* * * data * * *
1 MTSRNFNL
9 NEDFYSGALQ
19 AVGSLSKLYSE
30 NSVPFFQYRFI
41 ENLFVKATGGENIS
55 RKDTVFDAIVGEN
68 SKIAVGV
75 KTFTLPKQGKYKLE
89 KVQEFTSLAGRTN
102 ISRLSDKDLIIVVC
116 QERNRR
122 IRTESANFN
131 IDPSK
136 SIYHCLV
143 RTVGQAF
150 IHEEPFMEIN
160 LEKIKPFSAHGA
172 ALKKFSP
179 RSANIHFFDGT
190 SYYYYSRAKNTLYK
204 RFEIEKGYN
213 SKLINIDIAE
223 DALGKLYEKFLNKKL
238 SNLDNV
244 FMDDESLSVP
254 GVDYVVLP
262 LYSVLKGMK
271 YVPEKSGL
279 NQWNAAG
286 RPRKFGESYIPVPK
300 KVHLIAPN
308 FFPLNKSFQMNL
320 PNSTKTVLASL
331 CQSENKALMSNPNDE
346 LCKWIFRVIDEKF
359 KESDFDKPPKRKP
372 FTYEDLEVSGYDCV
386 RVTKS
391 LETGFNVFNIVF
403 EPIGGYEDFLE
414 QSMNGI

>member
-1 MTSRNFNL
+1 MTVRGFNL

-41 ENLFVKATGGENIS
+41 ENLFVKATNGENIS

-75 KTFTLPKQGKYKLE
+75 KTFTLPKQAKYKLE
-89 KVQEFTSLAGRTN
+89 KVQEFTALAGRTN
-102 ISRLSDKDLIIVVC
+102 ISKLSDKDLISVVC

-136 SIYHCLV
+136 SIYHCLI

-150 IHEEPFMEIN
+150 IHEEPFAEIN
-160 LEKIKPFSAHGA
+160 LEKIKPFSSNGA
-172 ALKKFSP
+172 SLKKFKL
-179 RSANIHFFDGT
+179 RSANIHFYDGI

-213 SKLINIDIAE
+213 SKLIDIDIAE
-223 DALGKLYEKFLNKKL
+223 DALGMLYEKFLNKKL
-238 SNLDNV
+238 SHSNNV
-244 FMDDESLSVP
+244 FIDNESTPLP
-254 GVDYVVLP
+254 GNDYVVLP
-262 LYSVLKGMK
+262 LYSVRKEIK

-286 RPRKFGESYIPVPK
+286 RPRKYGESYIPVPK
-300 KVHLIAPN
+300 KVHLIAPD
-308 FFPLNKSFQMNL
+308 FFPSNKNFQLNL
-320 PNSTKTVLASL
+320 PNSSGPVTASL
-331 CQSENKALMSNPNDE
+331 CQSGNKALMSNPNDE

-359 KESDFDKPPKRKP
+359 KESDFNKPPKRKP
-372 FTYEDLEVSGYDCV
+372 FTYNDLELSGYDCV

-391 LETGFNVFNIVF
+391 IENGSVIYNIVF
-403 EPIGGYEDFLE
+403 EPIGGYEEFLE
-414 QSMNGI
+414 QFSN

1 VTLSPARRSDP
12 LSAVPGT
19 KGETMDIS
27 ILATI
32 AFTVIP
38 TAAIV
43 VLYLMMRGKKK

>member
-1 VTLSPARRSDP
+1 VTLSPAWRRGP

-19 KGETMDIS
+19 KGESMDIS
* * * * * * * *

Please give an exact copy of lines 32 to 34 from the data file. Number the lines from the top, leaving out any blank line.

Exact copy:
308 FFPLNKSFQMNL
320 PNSTKTVLASL
331 CQSENKALMSNPNDE